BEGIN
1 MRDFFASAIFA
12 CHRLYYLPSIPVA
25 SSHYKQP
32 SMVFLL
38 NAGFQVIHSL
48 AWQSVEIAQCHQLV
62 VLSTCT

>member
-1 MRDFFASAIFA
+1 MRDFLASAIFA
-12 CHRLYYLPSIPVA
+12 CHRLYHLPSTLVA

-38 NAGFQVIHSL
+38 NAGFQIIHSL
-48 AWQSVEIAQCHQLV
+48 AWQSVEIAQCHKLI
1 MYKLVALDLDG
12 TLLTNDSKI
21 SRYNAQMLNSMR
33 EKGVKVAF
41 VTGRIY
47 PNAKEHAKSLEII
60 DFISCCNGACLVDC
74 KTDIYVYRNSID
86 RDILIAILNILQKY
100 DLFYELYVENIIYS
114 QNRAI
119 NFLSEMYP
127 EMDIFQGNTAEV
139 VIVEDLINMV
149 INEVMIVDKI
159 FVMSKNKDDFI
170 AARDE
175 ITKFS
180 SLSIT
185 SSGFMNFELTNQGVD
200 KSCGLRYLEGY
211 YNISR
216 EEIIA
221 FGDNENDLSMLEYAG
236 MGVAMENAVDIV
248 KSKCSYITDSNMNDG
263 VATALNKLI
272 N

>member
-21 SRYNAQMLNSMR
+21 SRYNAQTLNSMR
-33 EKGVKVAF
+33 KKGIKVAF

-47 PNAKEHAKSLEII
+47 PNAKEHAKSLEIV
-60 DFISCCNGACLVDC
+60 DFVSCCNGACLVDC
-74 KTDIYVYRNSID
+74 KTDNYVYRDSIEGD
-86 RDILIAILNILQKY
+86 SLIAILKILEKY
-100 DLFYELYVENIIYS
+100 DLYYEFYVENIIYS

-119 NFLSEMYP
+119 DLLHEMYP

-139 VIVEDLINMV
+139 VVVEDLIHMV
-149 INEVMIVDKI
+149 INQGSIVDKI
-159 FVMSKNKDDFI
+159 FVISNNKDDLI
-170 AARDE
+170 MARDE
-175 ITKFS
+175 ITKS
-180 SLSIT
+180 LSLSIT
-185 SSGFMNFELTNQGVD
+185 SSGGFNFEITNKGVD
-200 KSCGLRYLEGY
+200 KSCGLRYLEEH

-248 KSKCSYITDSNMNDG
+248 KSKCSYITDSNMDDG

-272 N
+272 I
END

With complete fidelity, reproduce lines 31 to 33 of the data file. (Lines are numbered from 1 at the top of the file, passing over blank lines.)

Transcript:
149 INEVMIVDKI
159 FVMSKNKDDFI
170 AARDE